Do any of these statements sound familiar to you? “I want to keep my father in his own home, but it gets so hard when he resists everything I do.” Or, “I love my parents so much and owe them everything. I wish I could figure out how to get them to accept help.” Or, “My mother has short-term memory loss and needs stimulation during the day, but she refuses to try new activities.”
It’s common for older people to refuse regular activities they once enjoyed. They may refuse to visit with family or friends. They also may say no to care, whether it’s help with personal hygiene, going to the doctor, or getting help at home. As a caregiver, this can be frustrating. Cheryl Conley, MA, LSW, Social Services Director for MemoryLane Care Services, says that understanding why the person you’re caring for is resisting you can help you to adjust your approach with them.
So, why does this happen? Some of the reasons an older relative will push back against your suggestions include:
- Feeling afraid or a loss of control
- Feeling rushed, hurried or overwhelmed
- Not understanding what’s expected of them
- Feeling embarrassed or ashamed to ask for help
- Feeling scared about doing a new activity
While you may feel like you run into a wall when you’re constantly met with resistance, there are some things you can do.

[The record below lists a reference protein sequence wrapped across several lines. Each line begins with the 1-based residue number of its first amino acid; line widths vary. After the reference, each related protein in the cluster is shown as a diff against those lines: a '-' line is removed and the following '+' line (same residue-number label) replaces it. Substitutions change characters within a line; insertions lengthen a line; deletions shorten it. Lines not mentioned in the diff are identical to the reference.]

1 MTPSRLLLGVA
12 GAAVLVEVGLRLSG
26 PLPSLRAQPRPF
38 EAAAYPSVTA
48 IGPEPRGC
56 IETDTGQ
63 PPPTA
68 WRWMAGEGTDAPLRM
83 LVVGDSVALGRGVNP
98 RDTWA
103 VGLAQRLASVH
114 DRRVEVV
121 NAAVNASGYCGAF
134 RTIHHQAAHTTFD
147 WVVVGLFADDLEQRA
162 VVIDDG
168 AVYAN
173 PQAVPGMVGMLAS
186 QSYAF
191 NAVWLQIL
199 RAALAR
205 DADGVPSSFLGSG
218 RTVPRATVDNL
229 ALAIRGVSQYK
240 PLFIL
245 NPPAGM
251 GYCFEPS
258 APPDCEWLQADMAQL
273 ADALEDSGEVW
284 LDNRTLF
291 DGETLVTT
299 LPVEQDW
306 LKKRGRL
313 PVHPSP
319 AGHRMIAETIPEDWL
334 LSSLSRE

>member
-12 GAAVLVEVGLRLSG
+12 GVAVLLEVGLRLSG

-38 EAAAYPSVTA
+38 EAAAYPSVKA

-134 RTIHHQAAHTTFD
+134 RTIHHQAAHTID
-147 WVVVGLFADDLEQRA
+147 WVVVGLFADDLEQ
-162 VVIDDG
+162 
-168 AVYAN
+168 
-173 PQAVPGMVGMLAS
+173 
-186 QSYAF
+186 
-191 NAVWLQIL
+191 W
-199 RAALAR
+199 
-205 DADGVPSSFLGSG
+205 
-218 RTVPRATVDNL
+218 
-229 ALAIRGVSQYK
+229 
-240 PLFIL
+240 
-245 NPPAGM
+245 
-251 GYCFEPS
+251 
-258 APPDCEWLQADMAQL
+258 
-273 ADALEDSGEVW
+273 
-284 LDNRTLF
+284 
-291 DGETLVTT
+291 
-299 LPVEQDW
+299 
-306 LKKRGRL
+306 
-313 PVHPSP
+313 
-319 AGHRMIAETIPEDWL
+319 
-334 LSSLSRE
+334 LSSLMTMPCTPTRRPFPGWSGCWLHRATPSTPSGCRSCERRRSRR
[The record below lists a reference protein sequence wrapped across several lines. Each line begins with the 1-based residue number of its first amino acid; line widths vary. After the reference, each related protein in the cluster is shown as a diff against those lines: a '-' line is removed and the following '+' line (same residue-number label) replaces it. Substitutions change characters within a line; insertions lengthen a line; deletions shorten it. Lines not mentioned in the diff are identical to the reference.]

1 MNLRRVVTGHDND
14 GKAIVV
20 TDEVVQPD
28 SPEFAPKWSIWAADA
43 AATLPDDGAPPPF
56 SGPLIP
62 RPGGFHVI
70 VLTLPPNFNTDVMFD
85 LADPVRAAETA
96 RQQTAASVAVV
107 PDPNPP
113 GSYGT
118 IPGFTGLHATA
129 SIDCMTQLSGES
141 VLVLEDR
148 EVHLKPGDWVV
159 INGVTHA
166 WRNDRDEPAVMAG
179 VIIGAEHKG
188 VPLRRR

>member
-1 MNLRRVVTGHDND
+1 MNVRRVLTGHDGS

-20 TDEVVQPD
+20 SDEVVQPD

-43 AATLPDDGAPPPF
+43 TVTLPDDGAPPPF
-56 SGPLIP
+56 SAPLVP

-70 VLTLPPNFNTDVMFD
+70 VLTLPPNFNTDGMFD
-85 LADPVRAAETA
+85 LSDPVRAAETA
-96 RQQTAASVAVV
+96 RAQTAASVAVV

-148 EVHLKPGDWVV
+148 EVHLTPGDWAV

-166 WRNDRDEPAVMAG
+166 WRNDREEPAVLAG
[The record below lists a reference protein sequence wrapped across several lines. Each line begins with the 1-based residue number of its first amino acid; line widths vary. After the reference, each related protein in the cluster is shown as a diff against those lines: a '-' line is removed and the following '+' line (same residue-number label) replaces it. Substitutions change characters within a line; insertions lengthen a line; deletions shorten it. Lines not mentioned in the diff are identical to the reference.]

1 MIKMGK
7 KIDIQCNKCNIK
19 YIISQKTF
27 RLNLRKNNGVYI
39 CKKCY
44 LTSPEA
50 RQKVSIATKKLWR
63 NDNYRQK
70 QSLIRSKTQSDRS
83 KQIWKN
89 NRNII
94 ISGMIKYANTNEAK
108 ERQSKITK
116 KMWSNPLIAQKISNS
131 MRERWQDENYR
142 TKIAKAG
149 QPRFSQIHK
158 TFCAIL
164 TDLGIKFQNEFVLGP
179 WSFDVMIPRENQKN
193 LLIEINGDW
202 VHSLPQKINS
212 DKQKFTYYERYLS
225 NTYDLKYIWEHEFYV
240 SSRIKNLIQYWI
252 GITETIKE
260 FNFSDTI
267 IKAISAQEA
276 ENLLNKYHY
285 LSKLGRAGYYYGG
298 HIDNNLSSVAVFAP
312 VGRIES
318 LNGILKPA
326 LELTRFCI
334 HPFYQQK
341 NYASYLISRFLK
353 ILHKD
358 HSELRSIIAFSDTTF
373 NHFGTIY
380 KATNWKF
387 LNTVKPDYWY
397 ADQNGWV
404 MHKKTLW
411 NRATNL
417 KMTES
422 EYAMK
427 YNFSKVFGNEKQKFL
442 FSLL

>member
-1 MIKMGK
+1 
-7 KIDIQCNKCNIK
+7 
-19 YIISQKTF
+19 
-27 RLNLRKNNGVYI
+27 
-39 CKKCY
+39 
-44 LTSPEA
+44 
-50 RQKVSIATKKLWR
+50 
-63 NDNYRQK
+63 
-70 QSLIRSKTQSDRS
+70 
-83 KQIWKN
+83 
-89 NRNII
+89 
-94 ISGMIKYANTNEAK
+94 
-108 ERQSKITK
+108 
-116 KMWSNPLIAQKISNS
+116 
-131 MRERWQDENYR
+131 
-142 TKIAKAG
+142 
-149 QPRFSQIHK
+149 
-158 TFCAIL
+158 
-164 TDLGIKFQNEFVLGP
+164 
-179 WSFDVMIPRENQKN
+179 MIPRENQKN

- Be understanding and comforting. Consider their feelings and listen to their concerns. Do your best to remain calm. “One tip is to encourage the person to make some small decisions. That will help them to feel like they have a little bit of control over the situation,” Conley said.
- Be respectful. It could be a strong sense of pride that will make someone refuse your help.
- Be prepared. To avoid rushing to get to an appointment or get something done on a schedule, make a plan ahead of time. As part of the plan:
– Allow plenty of time for your family member or friend to get ready
– Talk about what you’ll be doing or where you’ll be going and why
– Break down what you’ll be doing into smaller steps
– Consider the time of day. Will this activity happen when the person typically naps or watches a favorite program on TV?
To learn more about managing resistance from an older relative, join us for a free educational event, “How to Work With Your Relative’s Resistance,” on Thursday, March 23 at 6 p.m. The event will be held in the Yark Family Conference Room at MemoryLane Care Services, 2500 N. Reynolds Road in Toledo. You can also join online. Register now.
Download our Caregiver Tip Sheet on Resistance. (Source: Alzheimer’s Los Angeles)
If you have questions about a family member’s or friend’s resistance to care or help, call Cheryl Conley at 419-720-4940 or email email@example.com.